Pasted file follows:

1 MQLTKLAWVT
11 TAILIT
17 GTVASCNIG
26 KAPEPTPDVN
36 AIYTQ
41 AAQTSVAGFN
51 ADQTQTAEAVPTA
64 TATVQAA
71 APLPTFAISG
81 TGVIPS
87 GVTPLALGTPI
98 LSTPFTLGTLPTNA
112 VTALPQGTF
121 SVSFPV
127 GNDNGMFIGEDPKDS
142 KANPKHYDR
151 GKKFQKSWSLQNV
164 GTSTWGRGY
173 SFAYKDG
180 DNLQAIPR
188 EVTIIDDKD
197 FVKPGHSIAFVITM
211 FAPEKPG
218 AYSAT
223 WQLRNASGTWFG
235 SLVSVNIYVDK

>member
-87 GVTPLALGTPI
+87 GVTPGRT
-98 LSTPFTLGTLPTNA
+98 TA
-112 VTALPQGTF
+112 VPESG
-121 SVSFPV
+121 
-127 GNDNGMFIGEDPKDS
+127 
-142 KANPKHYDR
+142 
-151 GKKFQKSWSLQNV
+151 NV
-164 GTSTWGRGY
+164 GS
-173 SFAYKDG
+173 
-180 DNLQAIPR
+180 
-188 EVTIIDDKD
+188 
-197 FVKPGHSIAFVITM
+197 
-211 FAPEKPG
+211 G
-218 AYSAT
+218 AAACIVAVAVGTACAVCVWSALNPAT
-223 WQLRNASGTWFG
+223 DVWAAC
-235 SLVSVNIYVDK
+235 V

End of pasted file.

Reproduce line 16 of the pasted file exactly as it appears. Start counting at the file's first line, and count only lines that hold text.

142 KANPKHYDR